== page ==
Ultrasonic Characterization of Laser Ablation

  • J. A. Smith
  • K. L. Telschow
Part of the Advances in Cryogenic Engineering book series (volume 28)


When a pulsed laser beam strikes the surface of an absorbing material, ultrasonic waves are generated due to thermoelastic expansion and, at higher laser power densities, ablation of the material. These sound generation mechanisms have been the subject of numerous theoretical [1-3] and experimental [4-6] studies and are now fairly well understood; several reviews have also been published [7-9]. In particular, it has been established that at low power densities the thermoelastic mechanism is well described by a surface center of expansion [1]. This mechanism produces a characteristic waveform whose amplitude is proportional to the energy absorbed from the laser pulse and also dependent on the thermal and elastic properties of the material [1-2]. At higher power densities the melting point of the material is reached, and eventually vaporization of the material takes place [5]. Rapid vaporization leads to ablation of material. Significant ablation occurs only during the laser pulse at power densities near the ablation onset threshold, creating an ultrasonic excitation source with the same time dependence as the laser pulse. At higher laser power densities the ablation process continues after the laser pulse and eventually the ultrasonic source changes from pulse to step like in time dependence [5,9]. In this region plasma absorption also plays a significant role.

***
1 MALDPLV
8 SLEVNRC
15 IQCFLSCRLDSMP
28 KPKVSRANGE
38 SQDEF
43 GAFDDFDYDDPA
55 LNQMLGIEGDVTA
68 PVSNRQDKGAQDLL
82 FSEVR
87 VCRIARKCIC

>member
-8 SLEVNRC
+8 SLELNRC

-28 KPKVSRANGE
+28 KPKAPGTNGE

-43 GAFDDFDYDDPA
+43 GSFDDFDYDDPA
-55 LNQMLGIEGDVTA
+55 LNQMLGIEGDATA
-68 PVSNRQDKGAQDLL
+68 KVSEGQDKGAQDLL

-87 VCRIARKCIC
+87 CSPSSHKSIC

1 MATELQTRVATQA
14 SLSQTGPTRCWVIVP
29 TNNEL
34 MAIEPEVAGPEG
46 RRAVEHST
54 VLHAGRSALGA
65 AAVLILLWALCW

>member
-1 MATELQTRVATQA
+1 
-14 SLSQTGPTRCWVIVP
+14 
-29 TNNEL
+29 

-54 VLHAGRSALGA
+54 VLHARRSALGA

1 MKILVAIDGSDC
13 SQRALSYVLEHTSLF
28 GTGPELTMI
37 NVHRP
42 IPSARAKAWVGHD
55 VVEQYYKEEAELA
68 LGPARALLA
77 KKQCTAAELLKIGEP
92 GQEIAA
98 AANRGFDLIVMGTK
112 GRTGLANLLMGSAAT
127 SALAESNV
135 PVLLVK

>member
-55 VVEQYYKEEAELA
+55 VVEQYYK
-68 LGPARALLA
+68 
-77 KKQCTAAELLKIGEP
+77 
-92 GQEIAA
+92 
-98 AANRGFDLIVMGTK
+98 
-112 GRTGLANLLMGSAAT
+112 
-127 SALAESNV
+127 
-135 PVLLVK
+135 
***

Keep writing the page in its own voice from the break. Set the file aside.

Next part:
Laser Pulse Power Density Laser Pulse Energy Laser Power Density Incident Laser Pulse 
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Copyright information

© Springer Science+Business Media New York 1992

Authors and Affiliations

  • J. A. Smith
    • 1
  • K. L. Telschow
    • 1
  1. 1.Idaho National Engineering LaboratoryEG&G Idaho IncIdaho FallsUSA

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